Islamic State Splits, Better Intelligence Ease Kenya Attacks
Tuesday, February 9
Attacks by Islamist militants in Kenya dropped to the lowest level in three years in 2015, a result of better intelligence gathering by the authorities and infighting among fighters in neighboring Somalia over their allegiance to Islamic State and al-Qaeda.
The improved security situation may help East Africa’s biggest economy revive its tourism industry -- a key source of foreign exchange that has collapsed since raids by Islamist militants intensified in 2012. It could also boost the government’s efforts to attract investment into projects such as the $26 billion Lamu Port Southern Sudan Ethiopia Transport corridor that would build infrastructure including a railway and an oil pipeline across Kenya’s northern region, close to war-torn Somalia.
The number of militant attacks in Kenya dropped to 46 last year, about half the figure of 2014 and the lowest since 2011, according to data compiled by Verisk Maplecroft, a Bath, England-based risk consultancy. The trend is confirmed by statistics collated by the Armed Conflict Location and Event Data Project, which is run by the University of Sussex in the U.K. and draws on reports from the media, humanitarian agencies and other groups. Its data shows the number of “conflict events” in Kenya dropped to 306 last year -- the lowest level since 2012.
“There has been a significant reduction in the number of attacks because we are seeing more of a collective effort by the Kenyan security agencies fighting terrorism,” said Sebastian Gatimu, a researcher on crime and governance at the Institute for Security Studies in Nairobi, the capital.
President Uhuru Kenyatta enacted a law in December 2014 to strengthen coordination among the country’s security agencies. The legislation “empowered the police, intelligence and the military, and brought together many players in terms of addressing security,” Gatimu said.
Kenyan forces invaded southern Somalia in August 2011 after blaming al-Shabaab, the al-Qaeda-linked group, for attacks on tourists and non-governmental workers. The Verisk Maplecroft data shows that the following year, at least 63 so-called terrorist incidents took place. In 2013, a further 58 attacks took place, including the attack on the Westgate Mall in Nairobi in which at least 67 people died. There were 94 attacks in 2014, it said.
The attacks prompted warnings by governments in the U.S. and Europe, a key source of tourists to Kenya, and led to a slump in the number of visitors, who generated about $1 billion a year in foreign-currency earnings for Kenya before the attacks escalated five years ago. Arrivals declined 34 percent in the 11 months through November compared with the same period in 2011, according to Kenya National Bureau of Statistics data.
The number of visitors to Kenya may increase this year because of the drop in attacks, said Ahmed Salim, senior associate at Teneo Intelligence in Dubai. About 690,000 foreigners visited Kenya in the 11 months through November, compared with about 786,000 in the whole of 2014, Kenya National Bureau of Statistics data shows.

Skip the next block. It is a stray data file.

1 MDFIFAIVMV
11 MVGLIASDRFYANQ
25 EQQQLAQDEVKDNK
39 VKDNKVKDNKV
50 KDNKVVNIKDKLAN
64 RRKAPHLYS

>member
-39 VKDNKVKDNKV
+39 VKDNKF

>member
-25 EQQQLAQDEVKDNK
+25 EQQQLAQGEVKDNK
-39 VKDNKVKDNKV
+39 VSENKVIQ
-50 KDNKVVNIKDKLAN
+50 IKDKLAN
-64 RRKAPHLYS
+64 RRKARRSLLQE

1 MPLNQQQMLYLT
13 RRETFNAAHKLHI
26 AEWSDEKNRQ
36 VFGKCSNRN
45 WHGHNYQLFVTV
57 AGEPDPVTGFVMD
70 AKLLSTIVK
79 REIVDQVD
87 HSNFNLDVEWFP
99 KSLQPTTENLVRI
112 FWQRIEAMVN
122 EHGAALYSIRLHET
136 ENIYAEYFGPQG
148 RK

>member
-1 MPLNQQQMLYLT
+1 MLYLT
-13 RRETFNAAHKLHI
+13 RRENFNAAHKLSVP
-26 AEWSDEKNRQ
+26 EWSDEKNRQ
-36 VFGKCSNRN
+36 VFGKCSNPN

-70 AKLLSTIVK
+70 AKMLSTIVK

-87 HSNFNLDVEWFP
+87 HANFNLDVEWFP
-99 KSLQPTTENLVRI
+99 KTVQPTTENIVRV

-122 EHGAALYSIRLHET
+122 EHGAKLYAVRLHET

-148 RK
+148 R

“The holiday period saw a modest increase in tourists visiting key coastal cities like Mombasa and Lamu, which the government is hoping will be a harbinger of a rebound in the tourism sector this year,” Salim said.
Al-Shabaab has claimed responsibility for some of the attacks carried out in Kenya since 2012, including the assault on Westgate. A dispute between members of the group in the second half of 2015 over their allegiances to al-Qaeda or Islamic State, also known as Daesh, probably contributed to the decline in the number of attacks last year, Emma Gordon, senior Africa analyst at Verisk Maplecroft, said by phone from Uganda.
“Infighting in al-Shabaab between Daesh and al-Qaeda loyalists preoccupied the group in the latter half of 2015 and reduced their focus on external attacks,” Gordon said. “Also, a number of pro-Daesh al-Shabaab members have been purged, many of whom are understood to be of Kenyan origin.”
Kenya has benefited from better monitoring of suspected militants, helped by projects including a CCTV system installed by Safaricom Ltd. in Nairobi and the port city of Mombasa. The authorities are also being aided by cooperation with foreign agencies such as the U.S. Defense Department, Gordon said.
The U.S. last year committed at least $40 million to help counter violent extremism in East Africa and has signed an agreement with Kenya to help improve management of the security agencies. U.S. drone strikes on members of al-Shabaab have also bolstered Kenyan, Ethiopian and other African troops fighting the insurgents in southern and central Somalia.
“The cooperation with the U.S. has been concentrated on Somalia, but it’s had a knock-on effect,” Gordon said. “A lot of the intelligence they’ve gathered has been useful in Kenya.”
The declining trend needs to be sustained in order to have any substantial impact on investor sentiment toward Kenya, said Gatimu.
“The fear is that the government has not been able to fight corruption in the security sector, which is a huge hindrance in terms of securing citizens,” he said.